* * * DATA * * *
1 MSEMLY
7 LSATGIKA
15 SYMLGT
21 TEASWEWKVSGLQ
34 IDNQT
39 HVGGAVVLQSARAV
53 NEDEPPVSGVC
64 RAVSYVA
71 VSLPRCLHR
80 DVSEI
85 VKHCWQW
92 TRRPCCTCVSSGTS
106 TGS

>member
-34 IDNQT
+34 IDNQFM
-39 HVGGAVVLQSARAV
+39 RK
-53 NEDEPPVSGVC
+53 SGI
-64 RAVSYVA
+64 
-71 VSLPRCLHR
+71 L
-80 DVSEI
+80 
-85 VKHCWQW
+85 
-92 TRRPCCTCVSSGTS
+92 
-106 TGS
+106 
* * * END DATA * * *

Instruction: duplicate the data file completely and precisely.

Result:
1 MSEMLY
7 LSATGIKA
15 SYMLGT
21 TEASWEWKVSGLQ
34 IDNQT
39 HVGGAVVLQSARAV
53 NEDEPPVSGVC
64 RAVSYVA
71 VSLPRCLHR
80 DVSEI
85 VKHCWQW
92 TRRPCCTCVSSGTS
106 TGS

>member
-34 IDNQT
+34 IDNQFM
-39 HVGGAVVLQSARAV
+39 RK
-53 NEDEPPVSGVC
+53 SGI
-64 RAVSYVA
+64 
-71 VSLPRCLHR
+71 L
-80 DVSEI
+80 
-85 VKHCWQW
+85 
-92 TRRPCCTCVSSGTS
+92 
-106 TGS
+106 